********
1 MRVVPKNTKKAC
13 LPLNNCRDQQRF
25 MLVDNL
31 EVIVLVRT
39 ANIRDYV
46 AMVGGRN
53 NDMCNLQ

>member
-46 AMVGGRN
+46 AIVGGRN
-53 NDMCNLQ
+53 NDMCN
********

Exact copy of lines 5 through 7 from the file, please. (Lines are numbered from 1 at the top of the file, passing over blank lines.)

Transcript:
39 ANIRDYV
46 AMVGGRN
53 NDMCNLQ